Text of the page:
These are all things that help your board members to feel valuable and valued, therefore cementing their place in your organization and their own connection to it. As a result, there is a much higher chance of them feeling enthused to do more to ensure that the organization will succeed. Also, by giving board members a chance to meet happy donors at a fun event, they will also see that donors are not scary people, which can help them to feel more comfortable with getting more involved in your donor stewardship efforts moving forward.
5: It helps your staff to feel supported
In my experience, charity workers, from your fundraisers to your program staff, are passionate people who care deeply about their organizations’ success. As a result, they tend to work over and above in their organizations to help it succeed. Yet, charity work can be such a thankless task at times. Your board members can play a major role in turning this around.
At a recent professional development event for fundraisers, I was chatting with a fundraiser from an organization that I knew. I told her that I knew one of her board members. As soon as I mentioned the board member’s name, the fundraiser’s face lit up and she said “Yes! I met her at one of our events recently! She made a point of going to every staff member and volunteer, shook their hand, and thanked them for all their work.”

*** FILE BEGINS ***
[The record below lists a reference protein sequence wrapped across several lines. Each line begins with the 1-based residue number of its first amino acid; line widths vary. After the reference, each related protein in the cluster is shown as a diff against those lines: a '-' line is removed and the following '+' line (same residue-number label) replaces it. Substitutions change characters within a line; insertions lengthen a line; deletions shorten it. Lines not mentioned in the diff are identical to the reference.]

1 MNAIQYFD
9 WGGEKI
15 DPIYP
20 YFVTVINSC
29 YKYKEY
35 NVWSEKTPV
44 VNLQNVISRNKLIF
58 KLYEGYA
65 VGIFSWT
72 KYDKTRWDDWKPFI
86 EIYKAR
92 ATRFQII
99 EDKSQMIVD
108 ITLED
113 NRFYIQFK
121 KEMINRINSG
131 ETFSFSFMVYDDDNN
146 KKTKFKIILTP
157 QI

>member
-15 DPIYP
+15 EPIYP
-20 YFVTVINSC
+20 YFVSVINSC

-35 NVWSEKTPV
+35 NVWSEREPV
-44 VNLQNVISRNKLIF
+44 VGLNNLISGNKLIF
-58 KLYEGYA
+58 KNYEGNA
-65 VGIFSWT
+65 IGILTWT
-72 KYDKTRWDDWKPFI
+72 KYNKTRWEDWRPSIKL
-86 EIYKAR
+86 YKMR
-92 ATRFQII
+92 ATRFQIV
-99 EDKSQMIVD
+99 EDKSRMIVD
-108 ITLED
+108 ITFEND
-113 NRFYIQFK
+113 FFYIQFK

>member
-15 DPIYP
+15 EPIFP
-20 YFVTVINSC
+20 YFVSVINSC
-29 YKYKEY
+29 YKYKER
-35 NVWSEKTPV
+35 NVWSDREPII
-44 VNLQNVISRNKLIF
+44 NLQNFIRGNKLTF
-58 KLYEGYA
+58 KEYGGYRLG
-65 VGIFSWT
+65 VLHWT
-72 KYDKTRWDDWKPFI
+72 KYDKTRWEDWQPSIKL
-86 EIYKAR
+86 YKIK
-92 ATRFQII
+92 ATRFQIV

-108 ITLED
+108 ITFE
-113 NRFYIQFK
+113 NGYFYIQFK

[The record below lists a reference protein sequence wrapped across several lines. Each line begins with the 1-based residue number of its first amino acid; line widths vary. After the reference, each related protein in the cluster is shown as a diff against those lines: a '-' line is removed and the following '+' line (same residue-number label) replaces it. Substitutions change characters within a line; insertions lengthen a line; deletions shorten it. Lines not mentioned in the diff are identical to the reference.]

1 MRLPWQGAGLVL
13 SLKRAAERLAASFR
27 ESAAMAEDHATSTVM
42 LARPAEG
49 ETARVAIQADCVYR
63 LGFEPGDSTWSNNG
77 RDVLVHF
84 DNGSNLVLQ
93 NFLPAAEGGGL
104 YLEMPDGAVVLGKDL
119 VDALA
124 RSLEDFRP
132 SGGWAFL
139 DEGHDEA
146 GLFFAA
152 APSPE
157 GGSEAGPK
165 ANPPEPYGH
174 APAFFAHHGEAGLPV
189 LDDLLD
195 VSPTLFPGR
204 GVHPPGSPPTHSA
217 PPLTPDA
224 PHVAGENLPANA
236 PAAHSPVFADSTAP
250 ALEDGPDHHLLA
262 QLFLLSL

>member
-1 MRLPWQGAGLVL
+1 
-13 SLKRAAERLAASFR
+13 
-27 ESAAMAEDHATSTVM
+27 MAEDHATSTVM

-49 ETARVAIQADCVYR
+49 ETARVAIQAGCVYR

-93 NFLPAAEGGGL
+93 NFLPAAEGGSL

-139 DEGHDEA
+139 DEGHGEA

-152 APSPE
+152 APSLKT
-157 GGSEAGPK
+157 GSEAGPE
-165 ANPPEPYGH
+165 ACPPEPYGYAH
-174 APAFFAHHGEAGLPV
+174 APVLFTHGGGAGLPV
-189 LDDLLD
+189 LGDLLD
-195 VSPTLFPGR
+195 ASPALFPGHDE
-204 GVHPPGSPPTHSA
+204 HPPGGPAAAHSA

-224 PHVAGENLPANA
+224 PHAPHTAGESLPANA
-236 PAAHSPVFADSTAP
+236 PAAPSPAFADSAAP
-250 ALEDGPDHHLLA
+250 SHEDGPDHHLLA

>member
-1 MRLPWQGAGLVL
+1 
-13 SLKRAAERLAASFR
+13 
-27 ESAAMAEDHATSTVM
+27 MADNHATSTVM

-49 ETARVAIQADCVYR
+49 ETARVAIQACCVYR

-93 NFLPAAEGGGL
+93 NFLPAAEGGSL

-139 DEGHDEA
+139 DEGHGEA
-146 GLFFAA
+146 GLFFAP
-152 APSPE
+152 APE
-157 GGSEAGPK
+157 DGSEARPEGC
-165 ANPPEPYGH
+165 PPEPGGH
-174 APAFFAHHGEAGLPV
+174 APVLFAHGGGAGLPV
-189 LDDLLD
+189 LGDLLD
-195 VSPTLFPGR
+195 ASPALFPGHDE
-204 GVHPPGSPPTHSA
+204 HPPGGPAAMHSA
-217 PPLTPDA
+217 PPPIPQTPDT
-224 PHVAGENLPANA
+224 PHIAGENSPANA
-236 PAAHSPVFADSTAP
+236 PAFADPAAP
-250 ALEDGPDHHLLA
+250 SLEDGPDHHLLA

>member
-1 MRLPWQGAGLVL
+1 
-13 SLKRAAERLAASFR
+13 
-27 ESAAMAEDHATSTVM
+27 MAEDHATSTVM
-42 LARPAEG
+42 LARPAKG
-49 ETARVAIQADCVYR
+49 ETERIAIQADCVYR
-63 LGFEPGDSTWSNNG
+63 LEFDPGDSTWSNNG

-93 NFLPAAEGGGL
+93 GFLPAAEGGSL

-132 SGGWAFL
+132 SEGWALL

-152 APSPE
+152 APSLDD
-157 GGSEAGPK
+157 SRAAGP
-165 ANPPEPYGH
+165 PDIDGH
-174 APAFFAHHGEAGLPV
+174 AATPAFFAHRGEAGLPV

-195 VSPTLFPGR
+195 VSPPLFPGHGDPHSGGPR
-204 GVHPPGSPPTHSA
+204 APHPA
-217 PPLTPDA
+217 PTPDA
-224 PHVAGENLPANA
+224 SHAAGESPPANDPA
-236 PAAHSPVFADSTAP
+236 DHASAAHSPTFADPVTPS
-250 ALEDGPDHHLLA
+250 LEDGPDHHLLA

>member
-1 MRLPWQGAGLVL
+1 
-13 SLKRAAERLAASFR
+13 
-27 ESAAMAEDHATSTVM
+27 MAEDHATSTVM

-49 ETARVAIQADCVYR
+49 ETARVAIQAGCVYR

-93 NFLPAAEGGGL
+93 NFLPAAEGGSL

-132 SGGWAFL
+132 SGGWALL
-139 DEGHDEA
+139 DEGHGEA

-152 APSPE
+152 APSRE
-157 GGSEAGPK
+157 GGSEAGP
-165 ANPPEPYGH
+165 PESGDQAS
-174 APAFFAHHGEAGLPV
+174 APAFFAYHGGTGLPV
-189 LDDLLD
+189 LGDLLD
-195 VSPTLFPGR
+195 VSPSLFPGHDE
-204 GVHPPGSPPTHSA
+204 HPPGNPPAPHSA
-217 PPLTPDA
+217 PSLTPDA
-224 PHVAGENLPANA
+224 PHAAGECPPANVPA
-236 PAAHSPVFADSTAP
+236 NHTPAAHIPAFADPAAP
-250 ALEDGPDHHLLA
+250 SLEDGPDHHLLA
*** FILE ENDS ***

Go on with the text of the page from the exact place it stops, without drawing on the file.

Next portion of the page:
She went on to say that the board member worked as hard as everyone else, and was one of the last to leave. She said that will never forget that as well as how rare it was to even meet board members, let alone see one that is as actively engaged.
At a time when staff retention in fundraising is pretty low, board members that show this kind of approach helps your fundraisers to know that they are valued and supported in their role right from the very top leaders in the organization.
Need help with developing your stewardship strategy? Click here for my FREE stewardship checklist!
Fundraising events aren’t the holy grail in fundraising, but they can certainly play a part in an organization’s fundraising success. When it comes to engaging your board members in fundraising, their value can be significant. When used effectively, however, they can also help to contribute towards creating a much stronger culture of philanthropy not just amongst your board members, but your organization as a whole.